Since 6 more oranges are thrown at her than apples,

24 – P = P + 6

P = 9

Therefore, 9 apples and 15 oranges are thrown at her.

Let’s say that Kate catches x apples out of 9 apples thrown at her and y oranges out of 15 oranges thrown at her.

Then, her total score = x + y

If 2/3 of her total score is from catching apples, then The number of apples missed = 9 – x

The number of oranges missed = 15 – y

Then, since the number of apples she missed is 1/4 of the number of oranges she missed, Solving equation (1) and (2):

Substituting x from equation (1) in equation (2):

21 = 4(2y) – y

21 = 7y

y = 3

Step 3: Calculating the final answer

Substituting the value of y in equation (1),

x = 2 * 3 = 6

Kate’s total score at this game = x + y = 6 + 3 = 9.

Correct Choice: D

QUESTION: 12

Peter gifted a packet of chocolates to each of the guests who came to his birthday party. Each packet was identical and contained x chocolates of flavor A, y chocolates of flavor B and z chocolates of flavor C, where x, y and z are positive integers. If the total number of chocolates in a packet was not greater than 50, then how many guests attended his birthday party?

(1) Peter used a total of 21 chocolates of flavor A, 28 chocolates of flavor B and 42 chocolates of flavor C to prepare all the packets.

(2) The numbers of chocolates of flavors A, B and C in each packet were in the ratio  3: 4: 6 respectively.

Solution:

Steps 1 & 2: Understand Question and Draw Inferences

Notice that:

(i) Each packet contains x, y and z number of chocolates of flavor A, B and C respectively.

(ii) The packet cannot hold more than 50 chocolates. In other words, x + y + z ≤ 50

If N friends come to his party, then the total number of flavor A, flavor B and flavor C chocolates are Nx, Ny and Nz respectively.

Notice that the total number of chocolates of flavor A, flavor B and flavor C have at least one common factor: N, the number of friends who attended his party.

Step 3: Analyze statement 1

The numbers 21, 28 and 42 represent the total number of flavor A, flavor B and flavor C chocolates.

=> Nx = 21

Ny = 28

Nz = 42

The common factors of Nx, Ny and Nz are 1 and 7.So, the number of friends could be 1 or 7.

Case I: N = 1

=> x = 21, y = 28, z = 42.

=> x + y + z = 91

Since x + y + z > 50, this case is not possible.

Case II: N = 7 x + y + z = 3 + 4 + 6 = 13, which satisfies x + y + z ≤ 50.

This is the only possible case. Therefore, N = 7.

SUFFICIENT.

Step 4: Analyze statement 2

Since the ratio of the number of chocolates of flavor A, flavor B and flavor C is 3:4:6, we can assume the number of chocolates of flavor A, flavor B and flavor C to be 3k, 4k and 6k respectively. (k can be any positive integer)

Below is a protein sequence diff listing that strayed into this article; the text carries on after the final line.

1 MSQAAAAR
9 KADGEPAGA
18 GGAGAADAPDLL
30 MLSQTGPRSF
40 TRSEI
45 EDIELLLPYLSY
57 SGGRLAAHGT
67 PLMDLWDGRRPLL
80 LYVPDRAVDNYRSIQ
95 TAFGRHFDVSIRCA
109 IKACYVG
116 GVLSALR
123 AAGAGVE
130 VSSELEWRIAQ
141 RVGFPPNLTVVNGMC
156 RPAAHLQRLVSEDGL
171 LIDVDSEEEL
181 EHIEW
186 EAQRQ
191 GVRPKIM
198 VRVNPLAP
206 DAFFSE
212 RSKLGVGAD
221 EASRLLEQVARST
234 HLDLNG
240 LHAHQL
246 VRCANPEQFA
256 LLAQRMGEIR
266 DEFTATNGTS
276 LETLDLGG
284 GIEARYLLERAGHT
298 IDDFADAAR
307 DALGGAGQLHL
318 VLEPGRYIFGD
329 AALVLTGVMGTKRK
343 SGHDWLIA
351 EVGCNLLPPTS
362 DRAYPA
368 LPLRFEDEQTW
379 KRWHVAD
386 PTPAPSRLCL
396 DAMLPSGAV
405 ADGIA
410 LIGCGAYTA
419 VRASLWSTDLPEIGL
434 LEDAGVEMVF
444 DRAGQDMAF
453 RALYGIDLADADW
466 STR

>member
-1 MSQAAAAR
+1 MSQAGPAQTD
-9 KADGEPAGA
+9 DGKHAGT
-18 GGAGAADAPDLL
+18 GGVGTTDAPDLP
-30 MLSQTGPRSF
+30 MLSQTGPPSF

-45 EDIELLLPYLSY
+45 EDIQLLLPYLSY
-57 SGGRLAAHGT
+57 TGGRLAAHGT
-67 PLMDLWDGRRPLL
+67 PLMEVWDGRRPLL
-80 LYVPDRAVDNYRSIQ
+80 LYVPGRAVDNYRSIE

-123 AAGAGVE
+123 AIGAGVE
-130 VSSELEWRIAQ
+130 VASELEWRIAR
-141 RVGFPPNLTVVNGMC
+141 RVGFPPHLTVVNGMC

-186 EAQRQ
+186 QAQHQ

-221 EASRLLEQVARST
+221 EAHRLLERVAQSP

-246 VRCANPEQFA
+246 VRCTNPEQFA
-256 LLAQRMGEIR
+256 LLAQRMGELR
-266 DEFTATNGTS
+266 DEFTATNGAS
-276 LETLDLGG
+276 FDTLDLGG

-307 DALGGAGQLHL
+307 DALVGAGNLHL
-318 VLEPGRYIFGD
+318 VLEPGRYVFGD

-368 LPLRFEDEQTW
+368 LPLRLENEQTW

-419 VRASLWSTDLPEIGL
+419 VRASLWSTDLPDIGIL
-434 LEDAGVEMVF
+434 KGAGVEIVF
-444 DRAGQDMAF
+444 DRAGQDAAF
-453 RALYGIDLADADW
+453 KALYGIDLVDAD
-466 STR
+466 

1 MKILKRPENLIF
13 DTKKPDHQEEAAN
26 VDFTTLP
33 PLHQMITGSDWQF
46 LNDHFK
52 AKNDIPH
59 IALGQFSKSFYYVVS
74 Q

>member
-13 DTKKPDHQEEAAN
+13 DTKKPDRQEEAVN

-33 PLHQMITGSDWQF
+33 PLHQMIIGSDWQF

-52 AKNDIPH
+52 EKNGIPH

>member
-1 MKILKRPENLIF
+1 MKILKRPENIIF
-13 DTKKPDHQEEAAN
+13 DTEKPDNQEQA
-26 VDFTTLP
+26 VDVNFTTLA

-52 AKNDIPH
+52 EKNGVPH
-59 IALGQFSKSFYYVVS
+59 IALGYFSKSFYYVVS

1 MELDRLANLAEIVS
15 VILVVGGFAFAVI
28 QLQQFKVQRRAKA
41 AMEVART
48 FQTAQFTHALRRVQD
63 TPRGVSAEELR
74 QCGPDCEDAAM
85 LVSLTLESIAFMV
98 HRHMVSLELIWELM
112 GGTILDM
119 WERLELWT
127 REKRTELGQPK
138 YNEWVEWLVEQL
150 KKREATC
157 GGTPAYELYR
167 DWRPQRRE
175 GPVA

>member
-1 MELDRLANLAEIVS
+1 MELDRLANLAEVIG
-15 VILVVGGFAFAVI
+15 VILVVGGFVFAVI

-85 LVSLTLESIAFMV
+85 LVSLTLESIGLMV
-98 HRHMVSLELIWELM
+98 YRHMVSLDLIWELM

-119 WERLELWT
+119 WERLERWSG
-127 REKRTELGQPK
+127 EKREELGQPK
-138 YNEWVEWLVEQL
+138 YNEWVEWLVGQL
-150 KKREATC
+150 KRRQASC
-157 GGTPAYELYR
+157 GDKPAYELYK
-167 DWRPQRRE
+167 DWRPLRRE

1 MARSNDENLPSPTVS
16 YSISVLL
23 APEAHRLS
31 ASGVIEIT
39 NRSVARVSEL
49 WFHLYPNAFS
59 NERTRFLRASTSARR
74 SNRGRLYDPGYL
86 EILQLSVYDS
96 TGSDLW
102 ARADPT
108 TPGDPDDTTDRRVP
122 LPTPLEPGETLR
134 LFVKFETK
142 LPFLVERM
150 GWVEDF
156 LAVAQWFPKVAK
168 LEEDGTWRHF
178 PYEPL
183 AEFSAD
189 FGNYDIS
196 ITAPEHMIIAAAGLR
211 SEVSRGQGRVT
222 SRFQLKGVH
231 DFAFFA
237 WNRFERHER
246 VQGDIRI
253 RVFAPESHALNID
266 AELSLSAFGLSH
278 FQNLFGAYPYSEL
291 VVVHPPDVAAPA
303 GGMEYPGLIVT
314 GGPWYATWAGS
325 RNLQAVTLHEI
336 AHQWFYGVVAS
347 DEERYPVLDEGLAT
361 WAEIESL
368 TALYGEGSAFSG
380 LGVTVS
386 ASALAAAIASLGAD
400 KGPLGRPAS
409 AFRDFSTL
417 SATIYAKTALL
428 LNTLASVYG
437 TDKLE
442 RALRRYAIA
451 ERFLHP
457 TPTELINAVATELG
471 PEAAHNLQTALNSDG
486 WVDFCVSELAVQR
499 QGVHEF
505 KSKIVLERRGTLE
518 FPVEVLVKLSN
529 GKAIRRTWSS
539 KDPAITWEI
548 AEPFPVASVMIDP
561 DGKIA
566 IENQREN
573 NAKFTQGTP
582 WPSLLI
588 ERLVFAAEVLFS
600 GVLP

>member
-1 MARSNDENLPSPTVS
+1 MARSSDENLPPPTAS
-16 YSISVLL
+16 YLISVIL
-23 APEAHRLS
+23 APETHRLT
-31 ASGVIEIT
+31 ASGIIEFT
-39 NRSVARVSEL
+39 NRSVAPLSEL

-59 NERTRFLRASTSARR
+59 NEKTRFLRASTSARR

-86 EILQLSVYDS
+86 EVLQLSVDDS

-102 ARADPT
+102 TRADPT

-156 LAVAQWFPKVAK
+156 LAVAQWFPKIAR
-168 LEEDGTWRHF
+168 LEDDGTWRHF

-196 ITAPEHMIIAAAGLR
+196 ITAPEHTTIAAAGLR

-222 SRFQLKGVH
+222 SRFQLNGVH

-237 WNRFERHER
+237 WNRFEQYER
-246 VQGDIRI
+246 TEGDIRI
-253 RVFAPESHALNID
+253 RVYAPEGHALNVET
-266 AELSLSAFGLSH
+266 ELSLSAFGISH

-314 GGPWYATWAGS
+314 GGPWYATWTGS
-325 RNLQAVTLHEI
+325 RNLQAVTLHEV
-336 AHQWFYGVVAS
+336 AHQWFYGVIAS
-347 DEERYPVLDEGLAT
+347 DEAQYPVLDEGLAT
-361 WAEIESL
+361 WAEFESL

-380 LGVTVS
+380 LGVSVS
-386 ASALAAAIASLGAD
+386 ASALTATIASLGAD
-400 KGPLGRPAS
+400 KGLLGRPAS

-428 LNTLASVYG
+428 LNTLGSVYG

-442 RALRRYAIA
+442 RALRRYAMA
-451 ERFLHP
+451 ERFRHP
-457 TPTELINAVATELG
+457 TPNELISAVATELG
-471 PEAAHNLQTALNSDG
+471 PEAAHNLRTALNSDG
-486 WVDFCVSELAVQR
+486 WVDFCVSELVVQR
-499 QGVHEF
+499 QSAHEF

If the number of friends who attended Peter’s birthday party is N, then the number of chocolates of flavor A, flavor B and flavor C are 3k×N, 4k×N and 6k×N respectively.

There is no information relating 3kN, 4kN and 6kN, and therefore N cannot be found.

INSUFFICIENT.

Step 5: Analyze Both Statements Together (if needed)

Since we have obtained an answer in Step 3, there is no need to combine the statements.

QUESTION: 13

If two inches are approximately equal to 5 centimeters, how much is the area of a painting in square inches if its area is 2900 square centimeters?

Solution:

Step 1: Question statement and Inferences

We have been provided the relation between inches and centimeters. We have to convert an area of 2900 square centimeters into square inches.

We shall follow the following procedure:

(a) First find out, by the Unitary Method, how many inches are there in 1 centimeter.

(b) Then, find out how many square inches are there in 1 square centimeter.

(c) Lastly, find out how many square inches are there in 2900 square centimeters, which is the required answer.

Step 2: Finding required values

Given: 2 inch = 5 centimeters

Writing this equation in reverse, we get:

5 centimeters = 2 inches

=> 1 centimeter = 2/5 inch ----------------(1)

1 square centimeter = 1 centimeter X 1 centimeter

In order to find out how many square inches is 1 square centimeter, substituting the value of 1 centimeter from equation (1) in the above equation, we get

1 square centimeter = 2/5 inch * 2/5 inch

Since inch*inch is square inches,

1 square centimeter = 4/25 square inches

Step 3: Calculating the final answer

In order to find out how many square inches is 2900 square centimeters, multiplying both sides of the above equation by 2900,

2900 square centimeters = 4/25 * 2900 square inch

2900 square centimeters = 464 square inches

QUESTION: 14

If a : b = 7 : 5, b : c = 9 : 11, find a : b : c?

Solution:
QUESTION: 15

If a: b = 3:4, b:c = 7:9, c:d = 5:7, find a:d?

Solution:

a/d = (3/4)*(7/9)*(5/7) => 5/12